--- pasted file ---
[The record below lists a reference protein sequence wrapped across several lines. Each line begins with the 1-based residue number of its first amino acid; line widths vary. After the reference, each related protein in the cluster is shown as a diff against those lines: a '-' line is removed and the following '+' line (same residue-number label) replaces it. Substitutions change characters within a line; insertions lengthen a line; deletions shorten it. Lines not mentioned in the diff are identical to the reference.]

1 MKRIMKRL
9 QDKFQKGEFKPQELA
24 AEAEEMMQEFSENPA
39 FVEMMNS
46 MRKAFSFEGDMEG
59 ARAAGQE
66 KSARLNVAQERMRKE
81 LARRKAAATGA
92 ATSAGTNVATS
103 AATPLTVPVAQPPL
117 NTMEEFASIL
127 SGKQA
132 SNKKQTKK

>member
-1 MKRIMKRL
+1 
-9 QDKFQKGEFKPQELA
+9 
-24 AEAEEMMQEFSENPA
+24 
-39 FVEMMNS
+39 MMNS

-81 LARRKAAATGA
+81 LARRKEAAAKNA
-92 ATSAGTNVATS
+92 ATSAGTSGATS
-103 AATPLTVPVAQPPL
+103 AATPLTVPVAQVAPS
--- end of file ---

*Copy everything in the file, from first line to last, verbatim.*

[The record below lists a reference protein sequence wrapped across several lines. Each line begins with the 1-based residue number of its first amino acid; line widths vary. After the reference, each related protein in the cluster is shown as a diff against those lines: a '-' line is removed and the following '+' line (same residue-number label) replaces it. Substitutions change characters within a line; insertions lengthen a line; deletions shorten it. Lines not mentioned in the diff are identical to the reference.]

1 MKRIMKRL
9 QDKFQKGEFKPQELA
24 AEAEEMMQEFSENPA
39 FVEMMNS
46 MRKAFSFEGDMEG
59 ARAAGQE
66 KSARLNVAQERMRKE
81 LARRKAAATGA
92 ATSAGTNVATS
103 AATPLTVPVAQPPL
117 NTMEEFASIL
127 SGKQA
132 SNKKQTKK

>member
-1 MKRIMKRL
+1 
-9 QDKFQKGEFKPQELA
+9 
-24 AEAEEMMQEFSENPA
+24 
-39 FVEMMNS
+39 MMNS

-81 LARRKAAATGA
+81 LARRKEAAAKNA
-92 ATSAGTNVATS
+92 ATSAGTSGATS
-103 AATPLTVPVAQPPL
+103 AATPLTVPVAQVAPS